Everyone has to drive in the dark at some point. Seasoned drivers may commute to work early in the morning or late in the evening. New teen drivers might be driving to school before sunrise or home from a late activity after dark.
You can do plenty of things to be a safer driver in the dark that will help prevent car accidents and the painful, time-consuming and costly recovery that may follow.
- Fight fatigue
Driving in the dark can easily cause drowsiness. Take steps to keep yourself awake and alert. Listen to loud, upbeat music or an interesting podcast or drink a caffeinated beverage. If you have a long drive ahead in the dark, make sure you are well-rested beforehand.
- Be a defensive driver
Do not trust other drivers on the road to keep you safe. Allow a little extra distance between your vehicle and the vehicle ahead of you. This will give you extra time to stop or react to unexpected hazards on the road.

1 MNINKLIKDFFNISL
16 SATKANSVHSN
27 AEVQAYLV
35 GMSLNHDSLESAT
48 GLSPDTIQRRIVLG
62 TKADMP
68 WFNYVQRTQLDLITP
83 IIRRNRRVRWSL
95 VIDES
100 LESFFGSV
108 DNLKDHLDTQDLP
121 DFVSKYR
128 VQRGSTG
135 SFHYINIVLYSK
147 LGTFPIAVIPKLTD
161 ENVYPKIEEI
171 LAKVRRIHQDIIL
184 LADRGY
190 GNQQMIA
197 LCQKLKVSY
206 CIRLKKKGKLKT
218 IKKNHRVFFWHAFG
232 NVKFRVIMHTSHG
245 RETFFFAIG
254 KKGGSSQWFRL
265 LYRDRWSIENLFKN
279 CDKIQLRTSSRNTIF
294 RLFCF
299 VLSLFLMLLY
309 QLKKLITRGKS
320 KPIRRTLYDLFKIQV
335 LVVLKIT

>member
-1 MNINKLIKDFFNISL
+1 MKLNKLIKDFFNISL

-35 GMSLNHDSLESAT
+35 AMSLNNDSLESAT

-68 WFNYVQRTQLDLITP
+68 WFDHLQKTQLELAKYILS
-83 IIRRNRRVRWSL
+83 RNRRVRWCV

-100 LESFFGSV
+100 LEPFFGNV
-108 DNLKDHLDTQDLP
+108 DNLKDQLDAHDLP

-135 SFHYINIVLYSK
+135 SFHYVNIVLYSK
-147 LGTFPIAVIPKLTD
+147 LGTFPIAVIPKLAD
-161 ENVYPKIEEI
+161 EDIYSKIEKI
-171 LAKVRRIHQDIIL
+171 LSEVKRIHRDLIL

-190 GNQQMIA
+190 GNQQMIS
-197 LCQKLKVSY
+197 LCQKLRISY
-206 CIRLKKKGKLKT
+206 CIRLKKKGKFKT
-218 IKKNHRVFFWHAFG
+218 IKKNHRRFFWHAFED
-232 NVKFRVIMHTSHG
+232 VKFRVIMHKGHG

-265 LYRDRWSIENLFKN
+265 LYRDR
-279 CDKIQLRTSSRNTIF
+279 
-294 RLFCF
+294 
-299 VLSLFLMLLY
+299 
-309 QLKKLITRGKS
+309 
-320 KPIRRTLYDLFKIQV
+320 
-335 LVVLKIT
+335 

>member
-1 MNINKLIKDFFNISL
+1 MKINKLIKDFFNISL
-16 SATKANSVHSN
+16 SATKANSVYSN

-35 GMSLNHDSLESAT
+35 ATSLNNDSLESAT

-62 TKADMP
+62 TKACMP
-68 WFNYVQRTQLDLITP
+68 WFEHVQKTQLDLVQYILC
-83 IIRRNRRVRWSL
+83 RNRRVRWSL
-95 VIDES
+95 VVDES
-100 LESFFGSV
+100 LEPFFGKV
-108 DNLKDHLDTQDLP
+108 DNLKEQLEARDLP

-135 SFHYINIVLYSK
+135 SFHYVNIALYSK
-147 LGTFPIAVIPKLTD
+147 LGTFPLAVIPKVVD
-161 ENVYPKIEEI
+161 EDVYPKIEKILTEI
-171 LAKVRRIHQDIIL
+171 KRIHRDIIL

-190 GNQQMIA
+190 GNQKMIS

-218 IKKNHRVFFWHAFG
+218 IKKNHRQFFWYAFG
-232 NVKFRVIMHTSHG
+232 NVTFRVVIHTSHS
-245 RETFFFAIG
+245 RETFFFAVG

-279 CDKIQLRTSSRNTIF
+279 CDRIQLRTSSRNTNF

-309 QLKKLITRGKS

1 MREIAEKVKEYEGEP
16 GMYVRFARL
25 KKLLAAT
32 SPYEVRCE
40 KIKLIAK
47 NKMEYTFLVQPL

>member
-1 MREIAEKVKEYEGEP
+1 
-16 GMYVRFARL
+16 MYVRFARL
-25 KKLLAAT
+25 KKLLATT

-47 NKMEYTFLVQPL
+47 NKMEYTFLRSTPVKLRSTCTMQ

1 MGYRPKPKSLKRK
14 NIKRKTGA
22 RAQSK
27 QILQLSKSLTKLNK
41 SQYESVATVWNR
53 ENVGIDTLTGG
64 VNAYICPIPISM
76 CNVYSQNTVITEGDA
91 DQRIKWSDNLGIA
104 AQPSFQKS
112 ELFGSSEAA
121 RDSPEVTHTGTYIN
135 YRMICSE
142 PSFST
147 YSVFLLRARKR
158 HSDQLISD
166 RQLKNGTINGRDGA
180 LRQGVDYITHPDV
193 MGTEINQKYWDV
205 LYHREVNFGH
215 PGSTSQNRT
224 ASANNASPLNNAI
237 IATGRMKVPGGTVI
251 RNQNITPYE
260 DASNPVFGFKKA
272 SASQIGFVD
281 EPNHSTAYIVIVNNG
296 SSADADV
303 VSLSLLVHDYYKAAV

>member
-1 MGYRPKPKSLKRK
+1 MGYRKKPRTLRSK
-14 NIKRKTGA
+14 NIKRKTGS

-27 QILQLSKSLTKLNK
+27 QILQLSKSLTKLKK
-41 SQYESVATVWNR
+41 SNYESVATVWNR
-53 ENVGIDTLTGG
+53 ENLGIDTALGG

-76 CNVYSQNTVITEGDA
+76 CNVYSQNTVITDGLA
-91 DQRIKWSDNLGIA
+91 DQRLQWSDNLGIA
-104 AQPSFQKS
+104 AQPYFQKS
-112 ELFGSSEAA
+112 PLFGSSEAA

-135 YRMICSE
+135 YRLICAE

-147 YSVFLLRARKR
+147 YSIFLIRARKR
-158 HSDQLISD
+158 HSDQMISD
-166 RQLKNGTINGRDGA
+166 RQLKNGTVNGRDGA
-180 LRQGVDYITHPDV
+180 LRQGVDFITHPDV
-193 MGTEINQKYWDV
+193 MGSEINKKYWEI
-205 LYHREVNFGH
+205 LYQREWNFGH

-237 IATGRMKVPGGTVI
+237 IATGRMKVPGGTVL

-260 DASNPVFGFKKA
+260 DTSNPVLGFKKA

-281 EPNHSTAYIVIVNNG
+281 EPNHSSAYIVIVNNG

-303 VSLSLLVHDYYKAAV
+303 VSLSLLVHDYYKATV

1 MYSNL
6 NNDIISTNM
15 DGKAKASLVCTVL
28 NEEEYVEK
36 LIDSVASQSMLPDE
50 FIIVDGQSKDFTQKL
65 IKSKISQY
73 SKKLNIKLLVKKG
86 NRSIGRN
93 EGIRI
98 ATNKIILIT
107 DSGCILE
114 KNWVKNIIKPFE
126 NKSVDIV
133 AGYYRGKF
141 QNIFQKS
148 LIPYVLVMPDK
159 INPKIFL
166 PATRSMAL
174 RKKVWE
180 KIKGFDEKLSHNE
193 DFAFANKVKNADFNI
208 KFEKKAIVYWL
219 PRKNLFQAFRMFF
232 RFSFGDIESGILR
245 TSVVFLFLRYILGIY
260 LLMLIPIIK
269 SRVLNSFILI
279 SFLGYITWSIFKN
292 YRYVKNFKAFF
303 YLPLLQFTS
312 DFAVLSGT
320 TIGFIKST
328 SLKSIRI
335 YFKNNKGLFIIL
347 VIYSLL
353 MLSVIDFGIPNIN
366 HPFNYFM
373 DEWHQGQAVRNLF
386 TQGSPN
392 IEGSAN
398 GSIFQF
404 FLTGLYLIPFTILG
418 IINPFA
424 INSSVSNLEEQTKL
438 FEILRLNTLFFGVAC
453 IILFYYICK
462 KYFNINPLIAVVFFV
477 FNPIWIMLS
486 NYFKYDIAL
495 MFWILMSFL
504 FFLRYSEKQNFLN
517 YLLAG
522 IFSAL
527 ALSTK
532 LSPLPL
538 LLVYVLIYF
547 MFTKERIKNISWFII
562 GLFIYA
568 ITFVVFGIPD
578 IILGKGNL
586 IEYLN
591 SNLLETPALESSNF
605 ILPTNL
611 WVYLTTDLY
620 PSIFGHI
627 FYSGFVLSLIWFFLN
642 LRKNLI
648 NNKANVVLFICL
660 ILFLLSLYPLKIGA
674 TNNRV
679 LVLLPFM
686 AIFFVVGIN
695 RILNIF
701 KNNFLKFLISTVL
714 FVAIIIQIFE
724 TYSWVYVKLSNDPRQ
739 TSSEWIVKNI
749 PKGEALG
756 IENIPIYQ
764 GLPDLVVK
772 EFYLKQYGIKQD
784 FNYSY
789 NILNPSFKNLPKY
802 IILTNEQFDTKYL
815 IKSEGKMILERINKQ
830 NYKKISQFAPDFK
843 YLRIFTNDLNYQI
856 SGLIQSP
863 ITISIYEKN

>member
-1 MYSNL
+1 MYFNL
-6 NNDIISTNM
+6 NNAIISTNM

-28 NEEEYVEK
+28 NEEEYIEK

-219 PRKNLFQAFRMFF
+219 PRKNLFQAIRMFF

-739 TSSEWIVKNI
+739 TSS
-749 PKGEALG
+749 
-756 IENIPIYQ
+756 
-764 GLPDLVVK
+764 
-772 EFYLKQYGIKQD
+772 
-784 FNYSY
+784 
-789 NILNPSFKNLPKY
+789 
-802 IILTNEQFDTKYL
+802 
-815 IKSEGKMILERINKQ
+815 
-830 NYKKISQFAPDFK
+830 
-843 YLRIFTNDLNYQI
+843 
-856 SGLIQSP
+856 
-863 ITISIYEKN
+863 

- Use your high beams when needed
Less-traveled roads and country roads are often dark for long periods of time. Turn on your high beams on those roads to allow yourself a greater view of what is ahead. This may also alert you to deer and other animals darting onto the road. Remember to be courteous and turn the high beams off whenever a car approaches you from the opposite direction.
Avoid touching the windshield with your hands at all times, even to clear off condensation. Windows that may seem clear in the daytime will reveal streaks and blurs when hit by headlights and street lights at night, impairing your vision of the road.